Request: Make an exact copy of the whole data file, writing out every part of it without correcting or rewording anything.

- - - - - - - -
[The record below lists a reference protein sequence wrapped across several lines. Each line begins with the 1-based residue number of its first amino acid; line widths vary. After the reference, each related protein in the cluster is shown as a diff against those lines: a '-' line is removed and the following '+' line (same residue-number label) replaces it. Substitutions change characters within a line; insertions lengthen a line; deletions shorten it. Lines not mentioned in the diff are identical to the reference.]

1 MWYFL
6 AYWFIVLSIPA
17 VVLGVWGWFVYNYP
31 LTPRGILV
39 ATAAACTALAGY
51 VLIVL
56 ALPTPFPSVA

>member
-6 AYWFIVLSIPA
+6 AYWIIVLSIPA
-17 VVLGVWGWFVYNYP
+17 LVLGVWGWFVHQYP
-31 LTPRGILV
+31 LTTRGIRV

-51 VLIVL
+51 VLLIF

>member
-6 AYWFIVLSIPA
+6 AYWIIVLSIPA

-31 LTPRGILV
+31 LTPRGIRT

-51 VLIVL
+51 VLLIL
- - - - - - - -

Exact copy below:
[The record below lists a reference protein sequence wrapped across several lines. Each line begins with the 1-based residue number of its first amino acid; line widths vary. After the reference, each related protein in the cluster is shown as a diff against those lines: a '-' line is removed and the following '+' line (same residue-number label) replaces it. Substitutions change characters within a line; insertions lengthen a line; deletions shorten it. Lines not mentioned in the diff are identical to the reference.]

1 MWYFL
6 AYWFIVLSIPA
17 VVLGVWGWFVYNYP
31 LTPRGILV
39 ATAAACTALAGY
51 VLIVL
56 ALPTPFPSVA

>member
-6 AYWFIVLSIPA
+6 AYWIIVLSIPA
-17 VVLGVWGWFVYNYP
+17 LVLGVWGWFVHQYP
-31 LTPRGILV
+31 LTTRGIRV

-51 VLIVL
+51 VLLIF

>member
-6 AYWFIVLSIPA
+6 AYWIIVLSIPA

-31 LTPRGILV
+31 LTPRGIRT

-51 VLIVL
+51 VLLIL